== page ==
¶3 The material part of the second letter is as follows:

"In our letter to you under date of September 14th, we advised that we do not want the first floor nor have we used the first floor at any time since the few days we advised you of, during which time we had a few bales of lint on the first floor and which we at once moved to the second floor, you could not expect us to pay for the first floor when we have not rented it, and your crates have occupied the greater part of the first floor ever since we have used the second floor."

¶4 Also testimony of W. D. Egolf. He was asked: "What was the occasion for your using or occupying the ground floor for a week or ten days mentioned in this letter?" And he answered: "The only way I can make an explanation of that is, during my absence, the boys neglected to take upstairs eight or ten bales, maybe 15, that were around the elevator, but they were not there over ten days, just as I advised in my letter." Also the testimony of Sidney Richey, an employe of the defendant. He was asked: "Did they ever store any cotton on the first floor?" And he answered: "Well, we did not store any there, we set some there for about ten days one time."

¶5 These admissions as to leaving bales of cotton for a few days on the first floor that were to be taken to the second floor are not sufficient to show possession of the first floor for the purpose of occupying it as a tenant. It is not disputed that defendant had the right to use the first floor in reaching the elevator, and while it did not have the right to use any more of the entrance to the elevator than was necessary to transfer its cotton and goods to the second floor, yet, the bare fact that it left some of the cotton on the first floor that was intended to be carried up to the second floor, whether by the consent of the plaintiff or not, would not be sufficient to create the relation of landlord and tenant, or a tenancy at will. Even if the presumption were indulged, from the fact that the cotton was found on the first floor for a few days, this presumption would be overcome by the facts and circumstances showing the intention of the defendant. The ingress and egress to the second floor by way of the first floor and the elevator, and the moving of the cotton along this way, and the temporary occupancy of a part of the first floor about the elevator, were incidental to defendant's rights to the second floor of the building, and unless the facts and circumstances were sufficient to show that defendant, by the consent of the plaintiff, occupied the first floor, otherwise than in this incidental manner, there would be no liability.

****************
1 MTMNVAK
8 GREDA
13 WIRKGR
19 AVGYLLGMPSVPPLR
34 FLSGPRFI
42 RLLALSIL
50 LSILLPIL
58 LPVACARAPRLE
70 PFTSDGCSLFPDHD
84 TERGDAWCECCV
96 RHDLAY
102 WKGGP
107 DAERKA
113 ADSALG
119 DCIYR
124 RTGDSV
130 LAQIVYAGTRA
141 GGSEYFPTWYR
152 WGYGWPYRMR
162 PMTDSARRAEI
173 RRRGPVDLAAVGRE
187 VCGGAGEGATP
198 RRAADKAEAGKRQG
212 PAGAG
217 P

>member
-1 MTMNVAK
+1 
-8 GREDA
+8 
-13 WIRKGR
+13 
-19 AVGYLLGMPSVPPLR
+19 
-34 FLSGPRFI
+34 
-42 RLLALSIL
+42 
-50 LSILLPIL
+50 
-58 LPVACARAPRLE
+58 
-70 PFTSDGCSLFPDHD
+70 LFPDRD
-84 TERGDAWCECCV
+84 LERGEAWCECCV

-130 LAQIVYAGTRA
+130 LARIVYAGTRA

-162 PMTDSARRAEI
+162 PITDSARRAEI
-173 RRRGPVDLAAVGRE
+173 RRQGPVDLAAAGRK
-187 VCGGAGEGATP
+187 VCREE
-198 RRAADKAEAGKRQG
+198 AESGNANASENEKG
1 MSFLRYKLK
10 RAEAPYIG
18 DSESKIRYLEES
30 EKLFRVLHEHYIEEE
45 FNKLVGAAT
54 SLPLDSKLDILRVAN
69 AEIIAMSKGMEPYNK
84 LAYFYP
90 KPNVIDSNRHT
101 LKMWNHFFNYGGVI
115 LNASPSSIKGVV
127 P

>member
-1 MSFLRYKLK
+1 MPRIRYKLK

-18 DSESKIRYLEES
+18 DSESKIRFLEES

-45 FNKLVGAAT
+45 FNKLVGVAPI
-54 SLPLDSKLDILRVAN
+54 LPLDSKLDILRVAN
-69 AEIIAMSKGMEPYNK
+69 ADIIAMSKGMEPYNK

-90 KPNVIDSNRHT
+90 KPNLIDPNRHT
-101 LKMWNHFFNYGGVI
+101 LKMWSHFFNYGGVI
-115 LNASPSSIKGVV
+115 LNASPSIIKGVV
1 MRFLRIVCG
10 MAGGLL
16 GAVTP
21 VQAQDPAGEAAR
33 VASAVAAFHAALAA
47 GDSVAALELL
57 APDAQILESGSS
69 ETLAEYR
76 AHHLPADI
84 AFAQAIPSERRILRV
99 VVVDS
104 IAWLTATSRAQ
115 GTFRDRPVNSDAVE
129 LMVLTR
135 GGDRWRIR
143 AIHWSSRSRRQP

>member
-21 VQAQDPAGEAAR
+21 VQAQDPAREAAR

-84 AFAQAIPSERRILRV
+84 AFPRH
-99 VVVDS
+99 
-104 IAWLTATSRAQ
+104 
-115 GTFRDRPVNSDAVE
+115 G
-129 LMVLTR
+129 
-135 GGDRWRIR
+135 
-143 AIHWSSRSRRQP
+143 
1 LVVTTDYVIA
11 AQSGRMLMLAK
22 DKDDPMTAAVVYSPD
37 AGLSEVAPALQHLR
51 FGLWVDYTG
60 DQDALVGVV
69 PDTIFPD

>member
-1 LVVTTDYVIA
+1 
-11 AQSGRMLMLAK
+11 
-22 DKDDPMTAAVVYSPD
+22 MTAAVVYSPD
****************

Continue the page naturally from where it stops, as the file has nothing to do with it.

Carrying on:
¶6 Not every possession by consent of the owner is sufficient to create the relation of landlord and tenant. A cropper's contract, whereby one cultivates land on shares, does not create the relation of landlord and tenant. Moore v. Linn, 19 Okla. 279, 91 P. 910. By the same parity of reasoning, we may say a temporary occupancy or possession of real estate by way of necessary ingress and egress to other lands or tenements, by consent of the owner, is not sufficient to create the relation of landlord and tenant, or tenancy at will.

¶7 The facts and circumstances of the occupancy, contended for by the plaintiff, were submitted to the jury, and it was for them to say whether or not the tenancy was created, and the issue having been decided by them against the plaintiff's contention, and there being competent evidence reasonably tending to support the verdict on this issue, the same will not be disturbed by this court. Sherry v. North, 94 Okla. 222, 221 P. 497; Kansas City Southern Ry. Co. v. Pearson, 93 Okla. 260, 220 P. 632.

3. Plaintiff's next contention is that the court erred in refusing to grant a new trial on the ground of newly discovered evidence. The record discloses that an affidavit of H. R. Jackson was attached to the motion for new trial, in which the affiant states that he was engaged in the commission business, and his place of business was near the building in question; that he had occasion to see plaintiff's building often and could look through the window and see cotton and containers; that he saw the employes of the defendant placing cotton and containers in the building; that it was his understanding that the entire building was rented to the defendant; that the time he noticed the facts above stated was during the late summer and fall of 1922. The facts thus stated in the affidavit are not very definite and certain as to the particular place in the building he saw the cotton and the containers and the employes placing the same, and it was a mere conclusion as to what his understanding was, to the effect that defendant had rented the whole building. The most that could be said of this evidence is that it was merely cumulative, and the rule controlling is stated in the case of Vickers v. Phillip Carey Co., 49 Okla. 231, 151 P. 1023, and is as follows:

"A rule of wide recognition regarding the granting of new trial on the ground of 'newly discovered evidence' exacts that the evidence fulfill the following requirements: (1) It must be such as will probably change the result if a new trial be granted; (2) it must have been discovered since the trial; (3) it must be such as could not have been discovered before the trial by the exercise of due diligence; (4) it must be material to the issue; (5) it must not be merely cumulative to the former evidence; (6) it must not be to merely impeach or contradict the former evidence."

4. Plaintiff further contends that the court committed error in refusing to allow it to introduce the evidence of the witness Haydock, tending to prove that he heard a conversation over the phone the latter part of July or the 1st of August, 1922, between the manager of plaintiff and the manager of defendant, in which the rental contract was made by which defendant agreed to rent the entire building at $ 160 per month. Under the issues in the case this evidence was clearly inadmissible.

"The evidence must correspond with the allegations and be confined to the point of issue." Robinson v. Oklahoma Fire Ins. Co., 55 Okla. 52, 155 P. 202.

¶8 We are of the opinion that the judgment of the trial court should be affirmed.